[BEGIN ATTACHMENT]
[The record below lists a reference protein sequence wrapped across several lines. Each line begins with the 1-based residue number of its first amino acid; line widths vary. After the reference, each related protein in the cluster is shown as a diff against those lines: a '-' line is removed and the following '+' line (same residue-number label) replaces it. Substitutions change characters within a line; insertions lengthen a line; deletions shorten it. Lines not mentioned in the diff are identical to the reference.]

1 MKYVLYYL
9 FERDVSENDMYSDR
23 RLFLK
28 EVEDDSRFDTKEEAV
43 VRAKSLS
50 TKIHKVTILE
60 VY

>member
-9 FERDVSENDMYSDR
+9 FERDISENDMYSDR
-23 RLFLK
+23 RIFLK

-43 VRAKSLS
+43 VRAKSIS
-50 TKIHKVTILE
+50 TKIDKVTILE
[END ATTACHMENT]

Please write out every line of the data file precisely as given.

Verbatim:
[The record below lists a reference protein sequence wrapped across several lines. Each line begins with the 1-based residue number of its first amino acid; line widths vary. After the reference, each related protein in the cluster is shown as a diff against those lines: a '-' line is removed and the following '+' line (same residue-number label) replaces it. Substitutions change characters within a line; insertions lengthen a line; deletions shorten it. Lines not mentioned in the diff are identical to the reference.]

1 MKYVLYYL
9 FERDVSENDMYSDR
23 RLFLK
28 EVEDDSRFDTKEEAV
43 VRAKSLS
50 TKIHKVTILE
60 VY

>member
-9 FERDVSENDMYSDR
+9 FERDISENDMYSDR
-23 RLFLK
+23 RIFLK

-43 VRAKSLS
+43 VRAKSIS
-50 TKIHKVTILE
+50 TKIDKVTILE